pick a nearby and wealthier city).  Anything readily survived can
be readily forgotten.

Why are good contingency plans so scarce?  Why are people so
shy about demanding them?  In Houston, I remember, people had
known for ten years before the last flood that measures promised after
the preceding flood hadn’t been implemented… but there was only
occasional grumbling. 

And most importantly, why are there so few community-based disaster
groups who know what to do and how in such situations?  This
disaster proved again that waiting for national or global organizations
to come and help often takes too long.  The health  and
looting problems have worsened rapidly (currently, active Marines have
been called in and the governor’s orders include “shoot looters on
sight”).  People let in the area feel stranded, don’t know what to
do, and are in many regions making the situation worse. 

This was a MINOR natural disaster, for all the destruction it caused —  it was trackable, predictable, and came in a familiar form.
Yet hundreds of communities proved themselves incapable of coping with
it.   Just imagine the results of a real cataclysm.

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Jamming, Jam on, like Jameanit
Thursday September 01st 2005, 7:34 am
Filed under: %a la mod

24-hour extreme prototyping jams
Regular ad-lib game development jams.
Tool-mediated jam platforms that change how people prototype.

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101 Interfaces that Should Be Canonical
Thursday September 01st 2005, 6:40 am
Filed under: popular demand

Spurred on by the heady smell of hay here in the wagon, and inspired by
Jimmy Wales’ blogging chez Lessig recently re: 10 things that want to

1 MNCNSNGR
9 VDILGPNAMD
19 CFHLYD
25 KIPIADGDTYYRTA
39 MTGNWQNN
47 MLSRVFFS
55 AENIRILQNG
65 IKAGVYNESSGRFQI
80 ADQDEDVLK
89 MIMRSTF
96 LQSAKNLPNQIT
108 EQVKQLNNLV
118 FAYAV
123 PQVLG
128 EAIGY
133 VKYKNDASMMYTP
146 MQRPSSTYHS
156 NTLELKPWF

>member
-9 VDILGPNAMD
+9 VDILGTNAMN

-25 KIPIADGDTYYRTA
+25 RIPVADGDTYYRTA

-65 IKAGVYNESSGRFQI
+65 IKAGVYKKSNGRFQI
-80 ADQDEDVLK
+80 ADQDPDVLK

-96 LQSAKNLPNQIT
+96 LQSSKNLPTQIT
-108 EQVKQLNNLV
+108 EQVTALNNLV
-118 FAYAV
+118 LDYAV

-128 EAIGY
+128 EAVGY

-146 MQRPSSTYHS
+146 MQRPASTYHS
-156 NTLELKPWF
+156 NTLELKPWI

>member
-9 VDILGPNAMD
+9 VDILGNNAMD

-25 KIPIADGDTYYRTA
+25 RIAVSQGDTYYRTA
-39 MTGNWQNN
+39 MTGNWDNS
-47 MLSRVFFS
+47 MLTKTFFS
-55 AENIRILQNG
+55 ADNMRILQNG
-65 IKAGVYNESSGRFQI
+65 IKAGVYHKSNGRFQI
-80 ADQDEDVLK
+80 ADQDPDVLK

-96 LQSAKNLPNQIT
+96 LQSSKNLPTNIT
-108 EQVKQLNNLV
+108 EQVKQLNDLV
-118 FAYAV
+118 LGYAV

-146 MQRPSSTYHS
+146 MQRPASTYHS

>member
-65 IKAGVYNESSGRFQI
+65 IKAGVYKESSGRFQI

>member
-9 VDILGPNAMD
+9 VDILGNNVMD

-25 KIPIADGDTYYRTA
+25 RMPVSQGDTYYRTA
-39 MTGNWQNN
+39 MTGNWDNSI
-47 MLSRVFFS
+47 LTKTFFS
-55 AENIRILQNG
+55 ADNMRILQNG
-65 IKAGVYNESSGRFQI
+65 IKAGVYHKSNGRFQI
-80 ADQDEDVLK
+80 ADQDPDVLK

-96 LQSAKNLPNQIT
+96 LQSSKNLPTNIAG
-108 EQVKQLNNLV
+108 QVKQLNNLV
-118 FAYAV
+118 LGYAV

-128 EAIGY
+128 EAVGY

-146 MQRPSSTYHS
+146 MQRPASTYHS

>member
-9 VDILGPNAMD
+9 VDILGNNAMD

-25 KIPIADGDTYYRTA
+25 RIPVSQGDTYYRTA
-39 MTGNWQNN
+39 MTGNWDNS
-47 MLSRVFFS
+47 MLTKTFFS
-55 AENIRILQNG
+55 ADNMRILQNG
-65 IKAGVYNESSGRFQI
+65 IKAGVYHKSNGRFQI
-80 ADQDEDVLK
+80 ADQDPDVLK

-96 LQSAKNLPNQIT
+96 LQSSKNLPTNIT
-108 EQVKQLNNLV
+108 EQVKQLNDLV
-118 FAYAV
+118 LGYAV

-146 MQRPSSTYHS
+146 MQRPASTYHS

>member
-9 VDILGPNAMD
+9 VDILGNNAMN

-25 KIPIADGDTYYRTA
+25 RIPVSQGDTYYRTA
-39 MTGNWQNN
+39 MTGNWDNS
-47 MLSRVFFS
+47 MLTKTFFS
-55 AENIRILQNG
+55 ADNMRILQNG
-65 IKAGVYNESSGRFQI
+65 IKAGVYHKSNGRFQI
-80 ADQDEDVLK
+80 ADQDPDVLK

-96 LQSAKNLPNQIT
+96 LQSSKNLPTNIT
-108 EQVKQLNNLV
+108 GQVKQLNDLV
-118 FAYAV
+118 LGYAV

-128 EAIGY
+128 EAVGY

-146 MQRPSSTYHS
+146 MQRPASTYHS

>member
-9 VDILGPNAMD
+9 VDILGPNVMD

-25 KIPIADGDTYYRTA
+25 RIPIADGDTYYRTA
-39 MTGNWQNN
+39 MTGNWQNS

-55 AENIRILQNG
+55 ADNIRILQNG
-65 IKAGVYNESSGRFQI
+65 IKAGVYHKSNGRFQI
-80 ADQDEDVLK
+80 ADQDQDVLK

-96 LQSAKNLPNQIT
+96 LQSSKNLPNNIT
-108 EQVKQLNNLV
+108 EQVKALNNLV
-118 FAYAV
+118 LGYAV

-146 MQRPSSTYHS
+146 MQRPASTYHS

be free, I thought I would propose my own list of interfaces that should surely be canonical.

One downside of this plan
: it will push all recent posts off the main
page very soon, and Manila has no archival offerings to speak of.

Another downside
: Manila also has no categorization to speak of, so you can’t just ignore what I’m about to post.

An upside
: Manila is nowhere in
the set of chainlinks in the chains on the bandwagon floor, so I should
be picking up another one in any case.  Look for a collection of drupal (nice translation setup), wiki, the-otherwp (smooth wagon appeal), lj and blogger.  
I would like to separate out personal/science/invention,
translation/interfaces, wiki[media]/knowledge, communication/society,
and robotwisdom/odd-news channels… with a healthy dose of abbreviated
interlinking to avoid stagnation.

Feel free to
A. suggest other excellent setups I should be trying, 
B. suggest which topics would go best with which platforms, and 
C. suggest how open the collaboration should be for each (topic, platform) —

First up, on the list : self-aware management and status ice
for computers (for those following along at home, a few songs may come
in handy in the heady months to come) — auto-detection of the need for
displays of memory, battery, CPU and network monitors, and improvements
on the current bloodless defaults.